Blackberry Mole Braised Pork Belly + escarole, bocarones, raisins and Pedro Ximenez vinegar. Sick and twisted, but delicious. Exactly how much bourbon were they drinking when they came up with this???

Roasted Lamb Loin & Offal Crepinette, with chanterelle farrotto, guanciale, beet, prune tobacco jus. Yes, tobacco. So Thomas Keller.

The first of 3, actually 4 desserts: Talleggio Napoleon. Super stinky cheese layered with white truffle and apple. Sprinkled with walnuts and chestnut honey. The cheese had the aroma of the "feet of the angels."

Dessert #2: Olive Oil Financier with Black Olive Caramel on the left, roasted pear sorbet on the right, and chestnut bubbles to tie them both together.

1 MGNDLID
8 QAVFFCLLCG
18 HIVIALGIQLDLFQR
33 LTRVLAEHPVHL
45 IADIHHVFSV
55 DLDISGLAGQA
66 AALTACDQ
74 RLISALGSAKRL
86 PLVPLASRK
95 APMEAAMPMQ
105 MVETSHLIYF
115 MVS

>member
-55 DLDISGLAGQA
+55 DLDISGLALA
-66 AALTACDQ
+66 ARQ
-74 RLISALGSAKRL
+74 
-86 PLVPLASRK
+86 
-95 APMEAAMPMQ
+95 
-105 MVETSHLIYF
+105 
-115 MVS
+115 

Dessert #3: My half-eaten Ricotta, Zabaglione & Espresso Parfait, with bits of caramel fleur de sel mixed in. Obviously I couldn't wait to try it before taking a pic.

I finally tried my first souffle!

Believe it or not, I had never had a true souffle until last night. As much as I go out, and as much as I love dessert, somehow the infamous souffle has eluded me. Until last night.

I attended the Edgar and Holli Martinez Foundation's Keys to Success Gala at the Fairmont Hotel in Seattle. I was hoping the food would be good, but didn't expect it would actually be great. A hot, airy, gooey, light dough with a bit of melted chocolate on top. As if that weren't enough, the waiters poked a sizable hole into the souffle, which I was a bit disappointed about given it deflated a bit, but then they filled the hole with some fresh cream. Sacrifices.

Wednesday, November 5, 2008

Death Row Meal